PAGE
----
The churches in Germany have not yet overcome all their differences, but they have learned to work together. During the rule of the National Socialists there were Christians who collaborated with the government. Others, however, offered resistance and were even imprisoned or sent to a concentration camp. The common experience of living and suffering under the dictatorship of the Nazis brought Christians of different traditions closer together. Today, German churches do a much better job of cooperating in order to fulfill the mission of the Church and witness to the Gospel in word and deed. Because the Roman Catholic Church and the EKD each have many members, they also make up a large part of the ecumenical cooperation that takes place in Germany.
Much of the ecumenism in Germany occurs at the grassroots level, for example, the Prayer Week of the Evangelical Alliance, and the Week of Prayer for Christian Unity. Neighbouring parishes and congregations often organize ecumenical activities like Bible study, discussing theological topics, celebrating festivals, creating a common website, visiting people who are new to the community, and distributing leaflets at a local train station that contain information about the Christian churches. This kind of work is usually done by volunteers who are members of the local churches. In some regions, congregations and parishes enter into local ecumenical partnerships, signing a formal agreement that shapes their cooperation. These agreements are usually based on similar written agreements between the leaders of the churches concerned.
Ecumenical work also occurs on the church leadership level. For example, a group of Catholic and Protestant bishops from the EKD meets twice a year to discuss current topics that affect the churches. Another group discusses theological issues—such as the concept of human dignity. In addition to these bilateral meetings, there are also regular meetings between representatives of the Orthodox Bishops’ Conference with Roman Catholic and with Protestant bishops, respectively, and between the Association of Free Churches and the EKD.
Large church conventions or gatherings for the members of a church are typical of the German Christian landscape. For Catholics they are called Katholikentage, and for Protestants, Kirchentage. Both take place every two years and are organized by the Central Committee of German Catholics and the German Evangelical Kirchentag (DEKT), respectively. In principle, they are primarily gatherings for the members of one church, but for many years now, members of different churches have attended or have even been invited as guest speakers.
In 2003 and in 2010 all the member churches of the German Council of Churches joined together to organise a similar convention on an ecumenical level called an Ökumenischer Kirchentag. Many issues that are important to German society were discussed there (the global financial crisis, climate change, ethical questions concerning human life, justice, etc.). Of equal importance were the many Bible studies, theological discussions, and ecumenical worship services. Holding these gatherings, especially the ecumenical Kirchentage, is an excellent opportunity for Christians in Germany to demonstrate not only that they are still active, but also that they are prepared to work together and to engage the rest of German society in dialogue.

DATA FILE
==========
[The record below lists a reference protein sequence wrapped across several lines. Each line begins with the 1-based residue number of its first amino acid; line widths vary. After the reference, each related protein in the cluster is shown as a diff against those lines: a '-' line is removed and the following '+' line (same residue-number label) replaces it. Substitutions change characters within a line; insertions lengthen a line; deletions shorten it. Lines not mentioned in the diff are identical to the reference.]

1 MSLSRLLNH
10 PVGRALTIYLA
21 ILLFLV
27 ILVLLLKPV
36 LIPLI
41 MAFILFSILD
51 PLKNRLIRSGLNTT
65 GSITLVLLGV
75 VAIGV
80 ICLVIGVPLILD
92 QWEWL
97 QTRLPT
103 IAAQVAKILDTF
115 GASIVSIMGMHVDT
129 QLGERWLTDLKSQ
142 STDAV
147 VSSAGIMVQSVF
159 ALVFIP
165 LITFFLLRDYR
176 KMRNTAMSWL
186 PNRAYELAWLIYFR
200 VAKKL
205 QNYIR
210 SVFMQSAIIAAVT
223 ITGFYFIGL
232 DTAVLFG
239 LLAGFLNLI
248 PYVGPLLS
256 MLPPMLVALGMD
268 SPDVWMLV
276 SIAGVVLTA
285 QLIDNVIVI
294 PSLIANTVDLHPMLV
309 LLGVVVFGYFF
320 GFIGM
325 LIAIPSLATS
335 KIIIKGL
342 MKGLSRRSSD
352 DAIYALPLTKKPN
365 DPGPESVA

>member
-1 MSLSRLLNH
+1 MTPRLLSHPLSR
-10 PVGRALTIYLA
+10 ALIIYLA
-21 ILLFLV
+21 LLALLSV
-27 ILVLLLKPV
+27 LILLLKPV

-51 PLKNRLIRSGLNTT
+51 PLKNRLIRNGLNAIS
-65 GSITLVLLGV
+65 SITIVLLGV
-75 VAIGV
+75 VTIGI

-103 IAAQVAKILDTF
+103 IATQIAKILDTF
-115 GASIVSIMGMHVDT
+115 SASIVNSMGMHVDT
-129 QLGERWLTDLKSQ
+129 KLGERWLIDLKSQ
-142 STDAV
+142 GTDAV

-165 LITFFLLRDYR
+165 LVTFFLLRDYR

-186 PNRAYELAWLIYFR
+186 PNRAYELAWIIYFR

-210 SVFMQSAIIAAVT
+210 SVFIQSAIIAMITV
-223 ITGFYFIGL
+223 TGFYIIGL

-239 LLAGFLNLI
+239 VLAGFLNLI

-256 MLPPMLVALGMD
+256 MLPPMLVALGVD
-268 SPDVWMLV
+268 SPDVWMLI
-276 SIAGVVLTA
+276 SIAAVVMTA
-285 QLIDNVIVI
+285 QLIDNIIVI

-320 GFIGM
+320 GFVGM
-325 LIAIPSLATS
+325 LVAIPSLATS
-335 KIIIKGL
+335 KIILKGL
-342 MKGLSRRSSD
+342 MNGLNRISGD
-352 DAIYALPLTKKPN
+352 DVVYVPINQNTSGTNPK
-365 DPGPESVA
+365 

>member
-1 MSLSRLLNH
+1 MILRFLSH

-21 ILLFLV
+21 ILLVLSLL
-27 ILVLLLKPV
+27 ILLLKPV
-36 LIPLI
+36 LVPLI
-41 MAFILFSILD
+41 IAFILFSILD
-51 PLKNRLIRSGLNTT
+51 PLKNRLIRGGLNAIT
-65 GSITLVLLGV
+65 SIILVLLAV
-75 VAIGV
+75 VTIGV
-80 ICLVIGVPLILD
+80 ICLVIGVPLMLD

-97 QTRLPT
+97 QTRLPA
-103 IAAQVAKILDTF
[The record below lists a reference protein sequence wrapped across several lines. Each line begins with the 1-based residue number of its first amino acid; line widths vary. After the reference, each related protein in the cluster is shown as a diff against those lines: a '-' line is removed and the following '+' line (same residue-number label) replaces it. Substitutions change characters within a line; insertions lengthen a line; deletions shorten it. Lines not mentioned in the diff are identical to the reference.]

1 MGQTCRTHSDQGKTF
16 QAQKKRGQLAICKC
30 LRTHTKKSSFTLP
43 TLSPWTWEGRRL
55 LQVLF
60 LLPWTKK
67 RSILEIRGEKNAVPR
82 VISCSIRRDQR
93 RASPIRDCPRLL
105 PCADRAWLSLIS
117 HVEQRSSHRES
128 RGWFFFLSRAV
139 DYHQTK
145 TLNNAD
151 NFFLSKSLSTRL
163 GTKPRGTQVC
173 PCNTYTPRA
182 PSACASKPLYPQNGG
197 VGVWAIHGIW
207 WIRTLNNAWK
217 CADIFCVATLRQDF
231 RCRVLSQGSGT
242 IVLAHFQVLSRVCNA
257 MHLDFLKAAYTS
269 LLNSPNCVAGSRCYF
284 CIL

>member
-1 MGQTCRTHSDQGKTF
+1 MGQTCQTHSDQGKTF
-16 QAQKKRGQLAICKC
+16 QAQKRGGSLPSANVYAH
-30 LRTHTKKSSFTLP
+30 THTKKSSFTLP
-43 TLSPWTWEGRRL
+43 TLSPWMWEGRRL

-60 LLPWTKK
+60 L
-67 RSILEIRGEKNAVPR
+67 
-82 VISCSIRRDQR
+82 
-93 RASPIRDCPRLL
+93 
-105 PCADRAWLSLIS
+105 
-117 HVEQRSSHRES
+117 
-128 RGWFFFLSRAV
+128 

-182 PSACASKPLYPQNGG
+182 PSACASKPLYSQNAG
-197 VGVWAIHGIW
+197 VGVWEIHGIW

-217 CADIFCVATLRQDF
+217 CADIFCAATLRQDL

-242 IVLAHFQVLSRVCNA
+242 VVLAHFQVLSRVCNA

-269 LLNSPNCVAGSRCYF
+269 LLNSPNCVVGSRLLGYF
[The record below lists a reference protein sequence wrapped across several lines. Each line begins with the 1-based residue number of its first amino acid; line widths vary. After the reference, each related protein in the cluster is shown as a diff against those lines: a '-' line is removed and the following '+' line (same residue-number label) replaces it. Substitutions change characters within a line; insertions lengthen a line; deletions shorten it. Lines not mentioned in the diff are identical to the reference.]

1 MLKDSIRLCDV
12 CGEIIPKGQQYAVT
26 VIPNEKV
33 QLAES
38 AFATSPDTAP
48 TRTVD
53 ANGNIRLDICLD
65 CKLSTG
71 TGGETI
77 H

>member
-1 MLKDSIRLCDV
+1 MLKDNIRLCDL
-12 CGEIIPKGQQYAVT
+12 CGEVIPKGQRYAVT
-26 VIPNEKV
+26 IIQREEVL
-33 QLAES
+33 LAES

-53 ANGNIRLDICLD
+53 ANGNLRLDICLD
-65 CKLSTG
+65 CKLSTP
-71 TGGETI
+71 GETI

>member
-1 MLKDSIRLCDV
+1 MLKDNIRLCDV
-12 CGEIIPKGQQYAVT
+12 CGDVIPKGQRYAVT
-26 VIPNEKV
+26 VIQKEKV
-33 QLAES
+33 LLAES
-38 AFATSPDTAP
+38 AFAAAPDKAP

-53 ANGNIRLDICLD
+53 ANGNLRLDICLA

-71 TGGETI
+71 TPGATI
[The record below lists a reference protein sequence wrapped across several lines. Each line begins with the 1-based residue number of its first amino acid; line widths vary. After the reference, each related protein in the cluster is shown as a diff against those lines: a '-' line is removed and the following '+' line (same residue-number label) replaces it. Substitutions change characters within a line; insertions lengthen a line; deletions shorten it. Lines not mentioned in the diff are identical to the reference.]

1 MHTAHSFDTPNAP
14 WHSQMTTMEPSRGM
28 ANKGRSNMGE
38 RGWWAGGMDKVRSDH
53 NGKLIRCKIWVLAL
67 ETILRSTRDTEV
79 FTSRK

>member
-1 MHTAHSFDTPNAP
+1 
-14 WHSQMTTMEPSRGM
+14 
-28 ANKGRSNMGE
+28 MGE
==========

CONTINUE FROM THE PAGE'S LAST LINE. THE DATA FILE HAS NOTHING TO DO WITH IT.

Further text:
The Council of Churches in Germany
The Council of Churches in Germany (Arbeitsgemeinschaft Christlicher Kirchen, ACK) was founded on 10 March 1948, i.e. a few months before the World Council of Churches was established. The founding members were the EKD, Mennonites, Baptists, Methodists, and the Old-Catholic Church. In 1974, ten years after the Decree on Ecumenism had been adopted by the Second Vatican Council, the Catholic Bishops’ Conference of Germany joined the Council of Churches. The Orthodox Church, too, became a member in 1974. After the reunification of Germany, the West German and the East German Councils of Churches merged. Both councils had had different structures and membership, so it was necessary to form a new ecumenical body with a new statute. Today, the Council of Churches in Germany has 17 member churches. In addition, six churches are guest members and four ecumenical organizations have observer status.
In 2003, during the first Ecumenical Kirchentag in Berlin, representatives of all member churches of the ACK celebrated an ecumenical service and signed the Charta Oecumenica produced by the Conference of European Churches and the Council of European Episcopal Conferences of the Roman Catholic Church. The ACK also published its own text which reflects on the meaning of the Charta Oecumenica in the German context and on how the Charta can be put into practice in Germany.